Four Common Misconceptions about Irene Adler:
1) Sexuality was never a huge part of her character
This is demonstrably untrue. In the original story of “A Scandal in Bohemia,” Irene Adler was a retired opera singer who, some years previously, had an affair with the future King of Bohemia, Sherlock Holmes’ client, seducing him even though they were of far different societal stations. The client describes her as an “adventuress,” which, in Victorian England, was basically a nice way of saying “gold digger.” While she is described as “liv[ing] quietly” now in London, she was likely involved in a few scandals in her youth.
Additionally, whenever she’s described, her looks are never omitted. She’s beautiful, which is part of what makes her so dangerous. After investigating her living arrangements, Sherlock Holmes says to Watson, “Oh, she has turned all the men’s heads down in that part. She is the daintiest thing under a bonnet on this planet.” Watson himself describes her as “superb” and “beautiful” and for this reason feels somewhat guilty about helping Sherlock to essentially commit preventative burglary. This is a woman who is well aware of her own natural graces and the effects that they have on others.
As an aside, there’s nothing wrong with a sex-positive character who knows how to use natural gifts to her advantage in a society where female social mobility was nearly nonexistent. Nothing about her is cheapened. In fact, in this respect, she provides a very interesting contrast to Sherlock Holmes himself, who is perhaps the least sexual character in all of literature.
[three more under the cut]
2) She is a nice person—in fact, a rather ordinary person
As should be self-evident, nice people don’t blackmail future kings with compromising photographs. That was the plot of “A Scandal in Bohemia.” While she has moments of kindness, Irene Adler as canon presents to us is an opportunist above all. Sherlock Holmes’ client says:
You do not know her, but she has a soul of steel. She has the face of the most beautiful of women, and the mind of the most resolute of men.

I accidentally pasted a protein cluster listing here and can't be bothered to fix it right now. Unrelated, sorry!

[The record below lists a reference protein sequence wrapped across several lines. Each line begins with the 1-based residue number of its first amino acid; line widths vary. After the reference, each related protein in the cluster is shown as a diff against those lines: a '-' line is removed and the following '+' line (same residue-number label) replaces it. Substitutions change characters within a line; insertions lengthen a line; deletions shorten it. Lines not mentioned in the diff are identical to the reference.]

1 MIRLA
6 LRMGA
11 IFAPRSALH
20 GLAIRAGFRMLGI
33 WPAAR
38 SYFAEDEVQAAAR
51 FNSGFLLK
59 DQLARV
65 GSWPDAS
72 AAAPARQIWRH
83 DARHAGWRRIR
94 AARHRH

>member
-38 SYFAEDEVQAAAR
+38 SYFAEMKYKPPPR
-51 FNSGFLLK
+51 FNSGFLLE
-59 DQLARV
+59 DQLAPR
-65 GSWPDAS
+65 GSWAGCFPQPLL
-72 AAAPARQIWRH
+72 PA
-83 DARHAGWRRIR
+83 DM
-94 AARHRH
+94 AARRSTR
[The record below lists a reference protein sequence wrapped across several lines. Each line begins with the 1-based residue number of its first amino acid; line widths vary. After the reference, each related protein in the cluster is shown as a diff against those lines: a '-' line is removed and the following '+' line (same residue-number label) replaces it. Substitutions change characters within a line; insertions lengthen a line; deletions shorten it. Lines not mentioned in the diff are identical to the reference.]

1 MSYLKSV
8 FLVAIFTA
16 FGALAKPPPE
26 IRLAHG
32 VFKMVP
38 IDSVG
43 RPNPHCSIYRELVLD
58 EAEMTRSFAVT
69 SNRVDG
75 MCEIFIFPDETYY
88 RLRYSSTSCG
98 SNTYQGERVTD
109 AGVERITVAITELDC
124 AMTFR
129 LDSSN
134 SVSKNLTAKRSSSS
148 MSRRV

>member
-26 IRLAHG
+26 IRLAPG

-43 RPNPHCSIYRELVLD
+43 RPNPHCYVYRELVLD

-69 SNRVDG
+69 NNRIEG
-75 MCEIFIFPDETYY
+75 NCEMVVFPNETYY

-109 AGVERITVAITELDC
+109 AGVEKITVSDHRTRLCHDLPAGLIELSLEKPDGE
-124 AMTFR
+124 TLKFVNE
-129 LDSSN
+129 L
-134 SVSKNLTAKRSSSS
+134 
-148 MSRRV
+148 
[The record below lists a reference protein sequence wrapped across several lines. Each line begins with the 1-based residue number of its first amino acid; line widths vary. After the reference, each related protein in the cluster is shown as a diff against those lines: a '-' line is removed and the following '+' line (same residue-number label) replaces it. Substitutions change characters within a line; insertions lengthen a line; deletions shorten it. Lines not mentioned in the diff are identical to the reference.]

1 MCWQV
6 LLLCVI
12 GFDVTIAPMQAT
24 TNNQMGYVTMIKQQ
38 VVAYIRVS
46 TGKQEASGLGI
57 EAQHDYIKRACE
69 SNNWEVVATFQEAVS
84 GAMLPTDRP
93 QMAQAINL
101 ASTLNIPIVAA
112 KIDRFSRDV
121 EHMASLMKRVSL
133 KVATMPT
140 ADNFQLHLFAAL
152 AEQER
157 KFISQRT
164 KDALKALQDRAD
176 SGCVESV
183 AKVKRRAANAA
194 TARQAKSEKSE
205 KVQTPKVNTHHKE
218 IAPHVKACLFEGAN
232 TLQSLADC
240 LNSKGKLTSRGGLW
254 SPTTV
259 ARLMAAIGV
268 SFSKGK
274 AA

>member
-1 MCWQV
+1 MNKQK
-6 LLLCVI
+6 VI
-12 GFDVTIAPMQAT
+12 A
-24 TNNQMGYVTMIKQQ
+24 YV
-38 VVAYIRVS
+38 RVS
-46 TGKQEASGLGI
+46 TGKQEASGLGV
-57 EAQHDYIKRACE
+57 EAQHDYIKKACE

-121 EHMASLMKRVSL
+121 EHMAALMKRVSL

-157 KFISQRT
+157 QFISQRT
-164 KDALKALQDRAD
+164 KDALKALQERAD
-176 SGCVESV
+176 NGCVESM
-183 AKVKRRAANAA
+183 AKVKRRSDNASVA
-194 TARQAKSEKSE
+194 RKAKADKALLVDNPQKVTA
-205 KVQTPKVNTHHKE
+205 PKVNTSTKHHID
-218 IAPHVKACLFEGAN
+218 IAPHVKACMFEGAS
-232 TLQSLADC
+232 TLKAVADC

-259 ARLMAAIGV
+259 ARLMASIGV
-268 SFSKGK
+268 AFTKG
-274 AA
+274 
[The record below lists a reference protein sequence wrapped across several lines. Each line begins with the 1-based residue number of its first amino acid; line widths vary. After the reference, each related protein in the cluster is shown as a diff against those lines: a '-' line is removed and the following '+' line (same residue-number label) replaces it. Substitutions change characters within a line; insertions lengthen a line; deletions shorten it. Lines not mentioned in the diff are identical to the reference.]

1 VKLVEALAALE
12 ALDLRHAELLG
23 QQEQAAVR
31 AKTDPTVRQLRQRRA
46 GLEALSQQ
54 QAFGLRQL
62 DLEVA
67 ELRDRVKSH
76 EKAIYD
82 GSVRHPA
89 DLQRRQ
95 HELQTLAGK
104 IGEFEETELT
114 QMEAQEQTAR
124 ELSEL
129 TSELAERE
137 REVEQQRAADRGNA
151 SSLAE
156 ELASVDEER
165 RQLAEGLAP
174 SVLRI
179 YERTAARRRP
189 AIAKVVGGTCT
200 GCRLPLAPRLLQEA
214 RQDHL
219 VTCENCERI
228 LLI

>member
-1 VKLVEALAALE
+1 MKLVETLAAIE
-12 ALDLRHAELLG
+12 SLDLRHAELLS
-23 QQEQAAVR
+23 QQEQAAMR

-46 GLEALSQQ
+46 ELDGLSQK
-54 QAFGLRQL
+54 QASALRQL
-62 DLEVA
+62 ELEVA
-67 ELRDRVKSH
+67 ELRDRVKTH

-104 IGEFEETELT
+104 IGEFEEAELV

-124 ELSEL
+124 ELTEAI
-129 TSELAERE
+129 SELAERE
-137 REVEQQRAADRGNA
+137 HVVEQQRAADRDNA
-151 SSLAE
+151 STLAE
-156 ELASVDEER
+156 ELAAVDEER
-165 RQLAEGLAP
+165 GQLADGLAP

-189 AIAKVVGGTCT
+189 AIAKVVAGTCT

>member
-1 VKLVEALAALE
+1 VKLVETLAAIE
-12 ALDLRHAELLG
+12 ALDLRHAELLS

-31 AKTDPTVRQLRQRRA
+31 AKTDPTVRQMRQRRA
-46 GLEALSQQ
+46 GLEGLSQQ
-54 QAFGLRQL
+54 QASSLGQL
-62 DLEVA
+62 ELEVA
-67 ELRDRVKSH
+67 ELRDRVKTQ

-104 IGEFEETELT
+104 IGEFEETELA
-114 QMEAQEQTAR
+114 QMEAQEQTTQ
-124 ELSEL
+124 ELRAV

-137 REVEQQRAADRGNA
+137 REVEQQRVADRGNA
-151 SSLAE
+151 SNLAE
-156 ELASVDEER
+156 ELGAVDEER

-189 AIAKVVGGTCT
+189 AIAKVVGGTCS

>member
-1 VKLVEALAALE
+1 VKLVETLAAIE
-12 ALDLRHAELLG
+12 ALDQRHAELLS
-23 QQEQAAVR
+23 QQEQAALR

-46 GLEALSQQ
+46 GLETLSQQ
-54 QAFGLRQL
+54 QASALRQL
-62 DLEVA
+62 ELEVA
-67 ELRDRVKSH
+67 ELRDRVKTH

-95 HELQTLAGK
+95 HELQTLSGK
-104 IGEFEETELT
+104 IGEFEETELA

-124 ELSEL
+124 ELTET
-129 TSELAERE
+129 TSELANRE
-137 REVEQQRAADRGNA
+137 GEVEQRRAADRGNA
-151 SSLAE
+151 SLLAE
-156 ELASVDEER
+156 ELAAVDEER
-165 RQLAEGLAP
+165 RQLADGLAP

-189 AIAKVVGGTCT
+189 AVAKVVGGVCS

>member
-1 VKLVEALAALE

So we have an incredibly focused, forward-thinking woman who knows exactly what she wants and stops at nothing to obtain it. I think the misconception that she’s nice comes about because people are taken in by her small acts of kindness in the story: her willingness to tenderly care for Sherlock when he shows up injured on her doorstep disguised as an old clergyman, for example.
The conclusion of “Scandal” in canon involves Irene saying that she won’t release the photograph, but will keep it as insurance for herself and her new husband. That wasn’t motivated by kindness—her goal has simply changed. She wishes to be left in peace. The photograph will help ensure that for her. If she were truly selfless, she would have given it back. She is an opportunist, not a saint.
3) She is a master thief
This one’s easy enough to debunk—it comes from Guy Ritchie’s Sherlock Holmes adaptations. Irene Adler in canon was a free agent, unconnected to Moriarty or anyone else, who possessed a scandalous photograph of herself with an heir to a throne. She had other talents—notably disguising herself in male attire so convincingly that Sherlock can’t identify her—but is only guilty of blackmail and, despite having scandalous relations, doesn’t make a career out of outright crime.
4) She’s in a sexual relationship with Sherlock Holmes/she is Sherlock Holmes’ great love/she and Sherlock have an affair and babies
This one comes from so many sources—including actual Sherlockian scholars desperate to pair Sherlock up (I’m looking at you, Baring-Gould!)—that it’s understandable why so many people think it. But Irene is not Sherlock’s love, she is his match. She probably has no idea she’s even important to Sherlock at all.
In canon, Irene Adler marries a lawyer named Godfrey Norton (with a disguised Sherlock as a witness!), and by all accounts genuinely loves him very much. Irene Adler writes in her note to Sherlock, “As to the photograph, your client may rest in peace. I love and am loved by a better man than he.” She does leave Sherlock a photograph of herself, but it’s almost as a token of mockery at having failed, not of love.
In fact, Irene likely doesn’t know how deep of an impression she made. She and Sherlock only interact three times directly—once when she’s disguised, twice when he is. They never have frank conversation. It’s all a game of cat and mouse to her, so it’s pretty safe to say that she isn’t in love with Sherlock Holmes.
As for Sherlock Holmes? Well, we have Watson’s word that he didn’t love her, but who knows what he’s ever thinking? That’s rather the point, isn’t it? Even if he did feel some emotion akin to love for her (I’m sure Watson hoped so, he sort of always was pushing his flatmate to get a girl), he’d keep it under lock and key. That’s left wonderfully ambiguous. Besides, if he did love her, she’s out of the country and in love with another man, forever unattainable.
This post was written in response to a lot of preemptive ire directed at BBC Sherlock’s interpretation of Irene Adler as a dominatrix. Given the points above, particularly one and two, it doesn’t seem too far out to me. I would, however, encourage everyone to reserve judgment until the episode airs.
Thank you so much for reading!